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Fiscal Decentralisation: The Swiss Case


Abstract : Switzerland provides a potential laboratory for testing various hypotheses connected with tax competition because of its extremely decentralized fiscal system. Twenty-six cantons (some of them extremely small) have retained the ultimate power of deciding tax questions, and hence not only to limit the Federal level of the State to about 1/3 of total public expenditure, but also to retain absolute power to set their own levels of taxation. Furthermore, citizens can launch referenda on tax issues at any level of government.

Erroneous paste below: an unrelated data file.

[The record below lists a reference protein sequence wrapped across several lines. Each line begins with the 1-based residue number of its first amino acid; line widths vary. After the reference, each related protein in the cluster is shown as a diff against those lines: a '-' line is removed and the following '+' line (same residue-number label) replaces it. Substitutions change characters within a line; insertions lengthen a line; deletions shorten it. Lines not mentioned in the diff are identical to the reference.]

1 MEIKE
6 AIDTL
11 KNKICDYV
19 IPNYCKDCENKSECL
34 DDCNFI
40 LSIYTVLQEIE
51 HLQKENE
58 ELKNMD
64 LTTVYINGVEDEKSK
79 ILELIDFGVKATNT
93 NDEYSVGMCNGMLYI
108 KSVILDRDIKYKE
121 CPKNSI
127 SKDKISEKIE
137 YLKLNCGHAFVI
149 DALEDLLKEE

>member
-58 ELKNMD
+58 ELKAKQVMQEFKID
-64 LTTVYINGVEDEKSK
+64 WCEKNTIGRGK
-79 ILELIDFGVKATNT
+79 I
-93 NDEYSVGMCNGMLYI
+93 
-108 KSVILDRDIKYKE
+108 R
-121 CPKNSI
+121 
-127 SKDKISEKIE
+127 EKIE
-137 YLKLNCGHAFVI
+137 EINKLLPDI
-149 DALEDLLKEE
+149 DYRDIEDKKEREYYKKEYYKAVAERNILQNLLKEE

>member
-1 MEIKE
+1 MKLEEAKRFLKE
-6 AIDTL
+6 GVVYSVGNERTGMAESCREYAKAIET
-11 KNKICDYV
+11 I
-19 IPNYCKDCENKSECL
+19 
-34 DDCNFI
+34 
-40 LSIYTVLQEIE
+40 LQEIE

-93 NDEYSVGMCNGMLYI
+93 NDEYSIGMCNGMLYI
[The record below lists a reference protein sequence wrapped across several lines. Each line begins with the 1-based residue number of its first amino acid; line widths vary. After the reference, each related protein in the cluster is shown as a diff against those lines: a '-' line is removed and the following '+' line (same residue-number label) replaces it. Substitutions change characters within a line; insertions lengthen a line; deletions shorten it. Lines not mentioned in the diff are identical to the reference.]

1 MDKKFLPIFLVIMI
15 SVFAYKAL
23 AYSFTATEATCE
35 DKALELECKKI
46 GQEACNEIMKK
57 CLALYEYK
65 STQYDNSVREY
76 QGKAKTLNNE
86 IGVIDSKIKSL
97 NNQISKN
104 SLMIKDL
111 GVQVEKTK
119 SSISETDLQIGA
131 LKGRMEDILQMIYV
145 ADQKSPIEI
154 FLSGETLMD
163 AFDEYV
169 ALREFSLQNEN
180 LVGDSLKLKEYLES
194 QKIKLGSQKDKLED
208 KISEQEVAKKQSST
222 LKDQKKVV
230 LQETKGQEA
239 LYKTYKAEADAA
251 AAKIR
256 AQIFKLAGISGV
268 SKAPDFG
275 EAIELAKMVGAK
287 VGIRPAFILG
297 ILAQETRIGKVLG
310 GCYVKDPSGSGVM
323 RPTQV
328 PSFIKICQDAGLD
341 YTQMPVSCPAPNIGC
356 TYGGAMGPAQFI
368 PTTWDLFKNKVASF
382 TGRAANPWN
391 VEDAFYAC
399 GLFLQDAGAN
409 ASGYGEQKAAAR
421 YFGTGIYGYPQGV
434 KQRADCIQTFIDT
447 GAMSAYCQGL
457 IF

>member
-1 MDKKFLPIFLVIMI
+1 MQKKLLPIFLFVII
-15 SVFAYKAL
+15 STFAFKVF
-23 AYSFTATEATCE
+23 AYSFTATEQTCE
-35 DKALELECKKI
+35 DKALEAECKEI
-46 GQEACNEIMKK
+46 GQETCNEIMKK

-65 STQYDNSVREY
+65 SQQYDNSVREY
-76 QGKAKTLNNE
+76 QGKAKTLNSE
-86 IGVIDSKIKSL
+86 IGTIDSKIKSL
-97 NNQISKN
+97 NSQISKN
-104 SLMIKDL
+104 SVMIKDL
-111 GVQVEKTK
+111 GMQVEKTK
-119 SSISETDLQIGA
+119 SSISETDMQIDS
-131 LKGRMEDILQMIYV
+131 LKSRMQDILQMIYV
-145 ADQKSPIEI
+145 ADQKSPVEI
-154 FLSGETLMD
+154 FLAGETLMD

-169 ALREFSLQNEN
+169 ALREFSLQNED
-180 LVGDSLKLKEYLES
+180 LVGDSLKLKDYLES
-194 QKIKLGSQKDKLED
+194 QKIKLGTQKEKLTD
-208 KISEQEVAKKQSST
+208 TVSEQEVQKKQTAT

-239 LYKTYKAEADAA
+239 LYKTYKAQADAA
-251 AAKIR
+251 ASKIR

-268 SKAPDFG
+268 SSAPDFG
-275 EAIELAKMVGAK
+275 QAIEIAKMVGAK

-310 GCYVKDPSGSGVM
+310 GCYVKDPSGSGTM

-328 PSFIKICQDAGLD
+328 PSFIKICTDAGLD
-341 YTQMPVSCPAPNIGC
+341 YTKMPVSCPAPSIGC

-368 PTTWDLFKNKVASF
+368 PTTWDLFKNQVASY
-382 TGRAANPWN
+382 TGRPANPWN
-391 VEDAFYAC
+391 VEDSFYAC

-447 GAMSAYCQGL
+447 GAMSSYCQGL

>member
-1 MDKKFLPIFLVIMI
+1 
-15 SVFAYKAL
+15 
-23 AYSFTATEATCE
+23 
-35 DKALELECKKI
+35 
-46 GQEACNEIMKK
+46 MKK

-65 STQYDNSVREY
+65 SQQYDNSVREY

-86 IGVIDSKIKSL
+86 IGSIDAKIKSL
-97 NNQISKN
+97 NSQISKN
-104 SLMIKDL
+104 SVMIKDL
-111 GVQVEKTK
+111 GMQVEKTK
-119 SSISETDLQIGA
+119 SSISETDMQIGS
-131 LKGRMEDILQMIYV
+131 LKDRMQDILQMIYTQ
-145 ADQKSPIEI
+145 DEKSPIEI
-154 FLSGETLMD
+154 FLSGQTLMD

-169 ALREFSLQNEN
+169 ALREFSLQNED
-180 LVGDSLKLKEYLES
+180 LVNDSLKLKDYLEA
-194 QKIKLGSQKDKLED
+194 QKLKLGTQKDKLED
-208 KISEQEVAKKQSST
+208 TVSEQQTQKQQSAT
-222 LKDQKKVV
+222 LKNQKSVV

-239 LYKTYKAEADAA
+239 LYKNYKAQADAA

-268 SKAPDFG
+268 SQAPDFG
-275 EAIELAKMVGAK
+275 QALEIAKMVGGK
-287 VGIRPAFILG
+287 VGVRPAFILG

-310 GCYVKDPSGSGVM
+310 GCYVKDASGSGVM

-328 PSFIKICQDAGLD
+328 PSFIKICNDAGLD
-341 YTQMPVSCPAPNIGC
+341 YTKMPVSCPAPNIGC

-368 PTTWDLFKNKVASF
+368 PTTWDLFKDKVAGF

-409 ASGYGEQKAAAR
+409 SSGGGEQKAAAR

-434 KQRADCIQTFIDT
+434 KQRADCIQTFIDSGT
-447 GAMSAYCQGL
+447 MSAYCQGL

Fiscal competition between cantons should therefore be easy to spot, resulting in lower tax cantons enjoying higher economic growth (the “classical” hypothesis), or in a “race to the bottom” with lower tax cantons offering a lower level of public services (the “harmful competition” hypothesis). In fact, neither of these hypotheses is confirmed. This leads the author to suggest a third hypothesis based on public choice theory (politicians in high-income cantons are led to raise high taxes). The author suggests that the classical and the public choice hypotheses cancel each other out, leaving a mixed picture. The article ends with some reflexions on the implications of the Swiss experience for fiscal harmonization at a European level.

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